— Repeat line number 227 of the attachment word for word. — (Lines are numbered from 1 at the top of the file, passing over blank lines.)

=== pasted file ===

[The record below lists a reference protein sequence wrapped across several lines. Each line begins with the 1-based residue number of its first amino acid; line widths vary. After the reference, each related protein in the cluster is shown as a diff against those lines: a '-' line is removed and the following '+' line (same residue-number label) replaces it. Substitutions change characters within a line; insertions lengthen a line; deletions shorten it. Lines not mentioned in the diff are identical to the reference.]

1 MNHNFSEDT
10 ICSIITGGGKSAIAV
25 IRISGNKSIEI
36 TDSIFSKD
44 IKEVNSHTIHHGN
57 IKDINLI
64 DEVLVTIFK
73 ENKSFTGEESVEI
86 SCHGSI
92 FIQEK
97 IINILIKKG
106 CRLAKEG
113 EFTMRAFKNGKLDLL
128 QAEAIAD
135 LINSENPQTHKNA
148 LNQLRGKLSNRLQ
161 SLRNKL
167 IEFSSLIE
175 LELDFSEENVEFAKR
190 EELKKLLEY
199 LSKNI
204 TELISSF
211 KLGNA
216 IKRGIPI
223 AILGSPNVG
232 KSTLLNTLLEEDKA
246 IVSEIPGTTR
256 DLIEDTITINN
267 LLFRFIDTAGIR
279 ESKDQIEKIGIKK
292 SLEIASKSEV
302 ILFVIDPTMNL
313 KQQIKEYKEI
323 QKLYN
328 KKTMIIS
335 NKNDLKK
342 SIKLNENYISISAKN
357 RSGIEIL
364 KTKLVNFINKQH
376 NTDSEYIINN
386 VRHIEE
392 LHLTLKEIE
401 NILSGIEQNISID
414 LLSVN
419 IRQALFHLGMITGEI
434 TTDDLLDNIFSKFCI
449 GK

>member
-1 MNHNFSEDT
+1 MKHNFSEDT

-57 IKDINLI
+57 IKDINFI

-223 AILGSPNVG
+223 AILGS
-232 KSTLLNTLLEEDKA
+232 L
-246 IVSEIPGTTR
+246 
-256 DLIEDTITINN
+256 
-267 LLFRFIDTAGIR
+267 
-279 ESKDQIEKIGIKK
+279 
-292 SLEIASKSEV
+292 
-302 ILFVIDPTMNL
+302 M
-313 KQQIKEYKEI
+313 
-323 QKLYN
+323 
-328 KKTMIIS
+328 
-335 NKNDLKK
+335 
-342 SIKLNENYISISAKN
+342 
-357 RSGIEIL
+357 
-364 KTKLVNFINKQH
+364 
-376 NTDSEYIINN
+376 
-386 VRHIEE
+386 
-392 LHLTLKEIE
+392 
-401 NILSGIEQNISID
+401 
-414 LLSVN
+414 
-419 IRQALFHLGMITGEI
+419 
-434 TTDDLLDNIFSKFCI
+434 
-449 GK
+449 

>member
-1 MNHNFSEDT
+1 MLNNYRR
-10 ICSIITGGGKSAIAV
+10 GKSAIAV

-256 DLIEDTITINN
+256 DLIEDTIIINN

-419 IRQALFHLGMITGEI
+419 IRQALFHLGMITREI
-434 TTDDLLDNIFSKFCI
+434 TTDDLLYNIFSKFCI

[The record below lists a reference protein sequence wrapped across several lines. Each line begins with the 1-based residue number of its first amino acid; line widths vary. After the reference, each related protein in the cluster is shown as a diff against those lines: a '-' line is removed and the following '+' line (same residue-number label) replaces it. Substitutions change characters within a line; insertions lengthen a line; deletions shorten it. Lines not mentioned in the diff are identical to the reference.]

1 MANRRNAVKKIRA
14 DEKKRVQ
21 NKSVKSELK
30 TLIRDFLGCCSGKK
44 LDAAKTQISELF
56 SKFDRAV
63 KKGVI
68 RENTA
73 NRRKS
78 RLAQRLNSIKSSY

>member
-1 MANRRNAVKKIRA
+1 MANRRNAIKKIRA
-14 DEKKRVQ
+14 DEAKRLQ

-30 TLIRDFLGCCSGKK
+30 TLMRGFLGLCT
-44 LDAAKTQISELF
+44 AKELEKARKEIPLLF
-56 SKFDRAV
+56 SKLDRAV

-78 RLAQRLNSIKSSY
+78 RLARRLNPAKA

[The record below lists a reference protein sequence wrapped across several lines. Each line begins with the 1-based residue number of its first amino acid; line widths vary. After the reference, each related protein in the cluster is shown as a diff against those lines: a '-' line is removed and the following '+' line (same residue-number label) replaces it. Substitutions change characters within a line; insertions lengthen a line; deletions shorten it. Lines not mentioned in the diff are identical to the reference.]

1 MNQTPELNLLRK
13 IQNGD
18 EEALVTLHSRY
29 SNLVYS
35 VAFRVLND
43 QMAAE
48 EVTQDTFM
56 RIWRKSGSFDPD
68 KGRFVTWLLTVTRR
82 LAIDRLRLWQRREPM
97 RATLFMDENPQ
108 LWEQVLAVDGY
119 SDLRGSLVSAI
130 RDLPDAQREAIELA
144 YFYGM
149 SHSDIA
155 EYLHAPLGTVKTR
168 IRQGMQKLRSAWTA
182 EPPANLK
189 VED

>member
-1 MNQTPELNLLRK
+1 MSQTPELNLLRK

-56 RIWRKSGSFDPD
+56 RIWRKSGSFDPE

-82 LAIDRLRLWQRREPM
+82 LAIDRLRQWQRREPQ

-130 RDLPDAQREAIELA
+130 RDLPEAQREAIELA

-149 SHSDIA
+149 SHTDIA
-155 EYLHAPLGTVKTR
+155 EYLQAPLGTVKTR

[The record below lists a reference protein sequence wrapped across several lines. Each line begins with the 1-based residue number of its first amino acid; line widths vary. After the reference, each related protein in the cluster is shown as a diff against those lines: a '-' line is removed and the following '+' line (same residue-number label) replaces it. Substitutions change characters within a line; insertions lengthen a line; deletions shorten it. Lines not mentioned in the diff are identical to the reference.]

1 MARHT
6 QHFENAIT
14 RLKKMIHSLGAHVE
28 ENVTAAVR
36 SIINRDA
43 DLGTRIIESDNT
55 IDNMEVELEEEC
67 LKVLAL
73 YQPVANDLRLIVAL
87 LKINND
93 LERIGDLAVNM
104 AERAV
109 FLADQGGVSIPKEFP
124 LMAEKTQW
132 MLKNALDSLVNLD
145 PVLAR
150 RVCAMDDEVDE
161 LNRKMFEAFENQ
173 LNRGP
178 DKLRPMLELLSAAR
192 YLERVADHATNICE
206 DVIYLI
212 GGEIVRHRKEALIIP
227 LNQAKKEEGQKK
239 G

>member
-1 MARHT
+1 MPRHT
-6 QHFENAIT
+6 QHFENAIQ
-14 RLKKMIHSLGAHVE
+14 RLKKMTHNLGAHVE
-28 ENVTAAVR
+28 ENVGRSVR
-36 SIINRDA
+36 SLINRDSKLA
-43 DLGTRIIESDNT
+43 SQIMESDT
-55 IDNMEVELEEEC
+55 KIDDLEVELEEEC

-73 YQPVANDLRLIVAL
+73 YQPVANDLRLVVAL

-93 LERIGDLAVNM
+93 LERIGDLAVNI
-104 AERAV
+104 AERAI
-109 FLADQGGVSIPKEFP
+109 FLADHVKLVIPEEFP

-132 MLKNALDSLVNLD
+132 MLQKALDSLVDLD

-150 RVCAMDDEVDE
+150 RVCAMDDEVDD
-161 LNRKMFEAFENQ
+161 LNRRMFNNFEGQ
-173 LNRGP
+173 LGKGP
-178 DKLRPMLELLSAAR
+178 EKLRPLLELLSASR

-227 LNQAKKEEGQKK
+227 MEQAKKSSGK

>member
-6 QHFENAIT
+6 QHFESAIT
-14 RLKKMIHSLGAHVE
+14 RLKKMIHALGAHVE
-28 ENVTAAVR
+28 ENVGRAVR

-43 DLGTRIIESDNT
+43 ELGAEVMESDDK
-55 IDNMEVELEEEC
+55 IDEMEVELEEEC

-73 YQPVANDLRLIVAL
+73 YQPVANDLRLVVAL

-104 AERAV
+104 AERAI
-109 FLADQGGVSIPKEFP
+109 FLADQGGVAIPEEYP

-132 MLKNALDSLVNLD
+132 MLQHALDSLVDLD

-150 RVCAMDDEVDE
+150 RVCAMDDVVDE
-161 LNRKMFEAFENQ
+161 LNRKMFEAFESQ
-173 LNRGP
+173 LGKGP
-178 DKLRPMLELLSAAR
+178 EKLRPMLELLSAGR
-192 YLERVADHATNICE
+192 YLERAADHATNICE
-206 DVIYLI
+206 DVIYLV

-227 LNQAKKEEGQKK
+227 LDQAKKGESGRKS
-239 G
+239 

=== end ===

+178 EKLRPLLELLSASR